“I think the Hundred’s a big thing that may or may not happen this summer,” he said. “It may get delayed. I know a lot of investment has gone into that.
“But as players we’re all very aware of the other effects this is going to have drip-feeding down into the game. Without grassroots’ cricket we’re nothing really.”
He added: “So I know the players are very strong on wanting that money to help that grassroots’ structure and pathway because we need to bring people into the game and make sure that is very strong.”
Yorkshire put cricketers on furlough in response to virus
Yorkshire became Monday the first English cricket county to announce they had put their players and coaching staff on the British government’s furlough financial aid scheme.
With the English domestic season delayed until May 28 because of the coronavirus and further postponements likely, talks have been ongoing between the 18 first-class counties and the Professional cricketers’ Association over questions of pay deferrals and wage cuts.
Under the scheme, the British government pays 80 percent of wages up to £2,500 ($3,070) per month.
The PCA had planned to announce a collective response following conference calls over the weekend but Yorkshire, the county of England Test captain Joe Root, broke ranks to say they had decided to opt for the furlough scheme on Friday.
A statement issued Monday said: “The Yorkshire County cricket Club’s players and cricket staff have been placed on furlough leave until further notice.
“This decision comes after the majority of the club’s non-playing staff were placed on furlough leave at the end of March in accordance with the government’s Coronavirus Job Retention Scheme. “Following a board meeting on Friday, the club took the decision to furlough all players and coaches.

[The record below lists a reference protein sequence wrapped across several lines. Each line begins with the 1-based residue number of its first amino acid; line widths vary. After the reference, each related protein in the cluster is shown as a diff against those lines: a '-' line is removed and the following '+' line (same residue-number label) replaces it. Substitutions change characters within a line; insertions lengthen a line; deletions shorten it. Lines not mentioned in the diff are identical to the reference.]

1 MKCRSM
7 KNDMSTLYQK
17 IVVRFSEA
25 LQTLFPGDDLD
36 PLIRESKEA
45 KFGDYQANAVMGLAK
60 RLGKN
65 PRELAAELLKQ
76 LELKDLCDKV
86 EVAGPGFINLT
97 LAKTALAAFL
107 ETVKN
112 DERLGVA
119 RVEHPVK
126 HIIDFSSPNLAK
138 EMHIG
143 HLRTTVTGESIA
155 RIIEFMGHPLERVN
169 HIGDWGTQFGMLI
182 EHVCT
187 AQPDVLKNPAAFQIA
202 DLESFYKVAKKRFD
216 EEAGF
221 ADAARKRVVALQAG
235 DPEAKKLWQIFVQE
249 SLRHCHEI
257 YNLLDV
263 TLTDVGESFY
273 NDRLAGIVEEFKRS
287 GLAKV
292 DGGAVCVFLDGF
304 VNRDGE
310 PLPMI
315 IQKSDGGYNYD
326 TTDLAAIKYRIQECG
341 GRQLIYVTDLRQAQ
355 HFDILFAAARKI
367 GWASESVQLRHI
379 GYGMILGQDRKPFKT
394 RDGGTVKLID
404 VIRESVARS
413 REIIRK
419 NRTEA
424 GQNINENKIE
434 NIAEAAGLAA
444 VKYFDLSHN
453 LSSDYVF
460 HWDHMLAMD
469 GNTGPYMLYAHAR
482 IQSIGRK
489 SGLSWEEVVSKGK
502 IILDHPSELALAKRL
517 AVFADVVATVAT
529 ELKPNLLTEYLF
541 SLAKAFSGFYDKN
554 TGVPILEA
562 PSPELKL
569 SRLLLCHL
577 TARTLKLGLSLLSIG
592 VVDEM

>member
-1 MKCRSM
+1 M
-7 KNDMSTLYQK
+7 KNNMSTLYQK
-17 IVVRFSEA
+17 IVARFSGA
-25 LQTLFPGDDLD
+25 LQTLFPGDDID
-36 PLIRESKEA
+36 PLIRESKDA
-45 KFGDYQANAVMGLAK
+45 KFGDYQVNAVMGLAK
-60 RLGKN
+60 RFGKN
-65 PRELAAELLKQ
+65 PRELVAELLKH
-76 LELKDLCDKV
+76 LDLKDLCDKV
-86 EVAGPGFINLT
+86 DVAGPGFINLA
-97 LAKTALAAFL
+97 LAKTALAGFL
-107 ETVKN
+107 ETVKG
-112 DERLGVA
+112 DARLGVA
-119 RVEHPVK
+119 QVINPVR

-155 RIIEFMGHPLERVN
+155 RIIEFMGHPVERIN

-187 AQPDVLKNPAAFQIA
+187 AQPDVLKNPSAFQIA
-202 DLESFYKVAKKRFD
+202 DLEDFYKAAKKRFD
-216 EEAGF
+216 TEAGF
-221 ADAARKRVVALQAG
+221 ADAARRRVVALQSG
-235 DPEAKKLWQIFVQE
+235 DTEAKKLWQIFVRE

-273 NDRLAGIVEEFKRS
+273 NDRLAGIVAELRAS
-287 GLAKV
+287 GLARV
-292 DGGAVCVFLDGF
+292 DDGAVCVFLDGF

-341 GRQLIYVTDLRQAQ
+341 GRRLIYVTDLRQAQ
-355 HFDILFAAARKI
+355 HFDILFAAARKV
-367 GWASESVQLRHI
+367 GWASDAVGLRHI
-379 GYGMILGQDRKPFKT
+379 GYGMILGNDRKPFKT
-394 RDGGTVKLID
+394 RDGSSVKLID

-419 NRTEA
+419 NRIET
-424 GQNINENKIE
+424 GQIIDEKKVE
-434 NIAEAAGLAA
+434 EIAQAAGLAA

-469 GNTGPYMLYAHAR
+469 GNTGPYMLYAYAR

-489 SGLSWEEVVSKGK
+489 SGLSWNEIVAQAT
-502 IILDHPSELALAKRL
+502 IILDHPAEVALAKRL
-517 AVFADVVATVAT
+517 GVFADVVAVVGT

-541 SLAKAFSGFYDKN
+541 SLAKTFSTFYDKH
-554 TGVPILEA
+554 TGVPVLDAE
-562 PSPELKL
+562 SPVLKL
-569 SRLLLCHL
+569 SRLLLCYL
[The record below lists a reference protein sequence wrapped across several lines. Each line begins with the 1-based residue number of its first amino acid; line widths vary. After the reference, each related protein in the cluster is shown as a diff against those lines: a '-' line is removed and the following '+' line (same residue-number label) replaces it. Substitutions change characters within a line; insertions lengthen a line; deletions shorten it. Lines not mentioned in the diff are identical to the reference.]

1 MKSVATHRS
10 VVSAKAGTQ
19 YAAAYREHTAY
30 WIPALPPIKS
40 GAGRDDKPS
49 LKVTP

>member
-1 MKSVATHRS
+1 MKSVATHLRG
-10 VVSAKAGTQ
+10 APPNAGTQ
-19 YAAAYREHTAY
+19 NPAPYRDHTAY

“Each player and member of staff in the cricket department were contacted individually by director of cricket Martyn Moxon on Friday night.”
Former Yorkshire and England batsman Moxon, acknowledging there was a “bigger picture than cricket and it is vitally important to stay safe”, explained the White Rose county’s action by saying: “From a club point of view, we feel that these measures need to be taken to ensure as little damage as possible to the business.
“The players are disappointed not to be playing as they have worked hard during the winter and have been excited about the season ahead.
“However, they are all fully understanding of the club’s decision and we hope that the situation improves as quickly as possible to ensure that everyone can resume some kind of normality as soon as possible.”
Premier League football clubs such as champions-elect Liverpool, far wealthier than their county cricket counterparts, have been widely criticised for taking advantage of the furlough scheme.
But there is likely to be less flak for the likes of Yorkshire given their record operating profit of £6.5mn last year was dwarfed by the pre-tax profit of £42 million posted by Liverpool in February.